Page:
TP: I mean…they’ve got dancing.

KM: And pointing.

TP: ‘s all you need, really.

KM: Way better than talking to your team.


MF: Okay, one experience that I was watching happen when Destiny was being played constantly at the apartment: my roommate was digging around for upgrading materials and someone else must’ve been doing the same. Without really talking to each other, they developed some kind of system where they’d dig for chests on Mars, and they’d dance or point whenever one of them found something so the other would be able to find it. Which I think was a really cool, impromptu community experience that came out of this poor setup. I guess the moral of the story is that dancing is the best part of Destiny.

TP: Dancetiny.

KM: Also, most of the upgrade materials can now be bought with glimmer. Which makes me happy and disappointed all at once.

MF: Yeah, suddenly a huge chunk of the game is replaced. Granted, it was an awful chunk, but it was one of the big things to do.

KM: Yeah, now it’s like, you spent half your life mining Mars rocks? Here, have 20 of ’em for hardly any glimmer.

MF: “Yeah, those hours you spent collecting spirit bloom? They mean nothing!” – Bungie

KM: Anybody else like the weekly trips to the guy that sells suped up guns? Except he only gives out bad things.

MF: That was like an event at the apartment.

KM: And the same ones week in and week out.

MF: For like two months, the main Friday conversation was “Xur have anything good this weekend?”

KM: Answer: no. Answer: daily double.

MF: You forgot to answer in a question, Kyle! Now Xur has twice as much nothing! (And a helmet only Titans can wear).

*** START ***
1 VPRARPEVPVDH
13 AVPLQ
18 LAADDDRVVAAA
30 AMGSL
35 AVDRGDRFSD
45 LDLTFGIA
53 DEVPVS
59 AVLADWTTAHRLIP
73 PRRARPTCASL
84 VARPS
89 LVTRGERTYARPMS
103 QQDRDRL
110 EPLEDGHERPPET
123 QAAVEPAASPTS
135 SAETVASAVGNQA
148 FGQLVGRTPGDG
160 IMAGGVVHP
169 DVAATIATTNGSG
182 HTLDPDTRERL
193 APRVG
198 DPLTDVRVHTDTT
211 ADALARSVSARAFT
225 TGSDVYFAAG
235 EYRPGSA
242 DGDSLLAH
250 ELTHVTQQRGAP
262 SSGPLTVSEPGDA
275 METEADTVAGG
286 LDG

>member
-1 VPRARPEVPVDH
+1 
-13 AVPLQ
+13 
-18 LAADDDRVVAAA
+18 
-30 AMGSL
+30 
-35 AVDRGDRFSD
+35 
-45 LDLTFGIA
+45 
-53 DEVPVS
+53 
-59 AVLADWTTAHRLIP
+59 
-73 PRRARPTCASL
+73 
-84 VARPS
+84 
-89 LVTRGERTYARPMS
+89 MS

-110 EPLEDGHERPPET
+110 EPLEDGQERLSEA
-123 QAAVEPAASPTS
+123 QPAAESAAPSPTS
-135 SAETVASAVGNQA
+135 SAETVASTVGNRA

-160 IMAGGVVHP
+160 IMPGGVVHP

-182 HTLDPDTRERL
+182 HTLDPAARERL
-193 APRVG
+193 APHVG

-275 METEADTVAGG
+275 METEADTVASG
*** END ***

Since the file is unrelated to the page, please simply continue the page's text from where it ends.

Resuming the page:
KM: And all of the things he sells are DLC exclusives.

MF: …you’re joking.

KM: Nope, last week all of the good things were DLC exclusives. Made me a tad bit pissed.

MF: That’s ridiculous. It’s just more bait to buy the add-ons.

TP: Is anyone playing Destiny still who haven’t bought the DLC? That seems like an improbability.

MF: Well, I was up until right after the DLC dropped. It was my go-to when I had time during the day to blow off steam online. Now I’m pretty ambivalent to the whole game. AND AM ANGRY ON PRINCIPLE, YOUNG TUCKER.

KM: Me and my two friends play without the DLC.

MF: Well there you go.

KM: We are so much worse than everyone else but we try.

TP: So I’ve been pretty down on the game so far. I figure it’s maybe time to talk about the stuff I do like. First and foremost, the shooting is excellent. For all my complaints about the rest of the game, the core action definitely helped to keep my playing.

MF: Bungie definitely knows how to make damn good gunplay.

TP: Satisfying headshots, too.

MF: Any story highlights for anyone? I know that seems silly at this point, but I’m genuinely curious.

TP: When robot lady walked off into space and then the credits rolled I felt kinda insulted. But…I felt something! Bungie wins again!

MF: I liked how, when you first get to Mars, Ghost takes on this “fuck it!” attitude and just opens shit indiscriminately. It’s exactly how I felt at that point! It was like whoever was writing at that moment realized the story was shit and just decided not to care. Also, first mission was a neat set up.

TP: All their technical jargon made me think the same thing. Like, “this is all just nonsense anyways.” First mission was cool, yeah.

MF: … um… sword mission? Mostly because it kind of changed the gameplay for, like, five minutes.

TP: Sword mission was also cool!

MF: Last mission = worst thing ever. IS MY CLOSING STATEMENT. Unless anyone wants to chime in on that.

TP: By the standards of the game I thought it was ok. I’ve definitely played games with worse final levels.

MF: I dunno man. That last Destiny mission kind of embodied everything I disliked about the game. The awful plot. Repetitive gameplay. I mean, to beat the game, you fight a boss you’ve already beaten three times in a row.

TP: At least it wasn’t a quick time event. Is all I’m saying. LOOKIN’ AT YOU, MORDOR.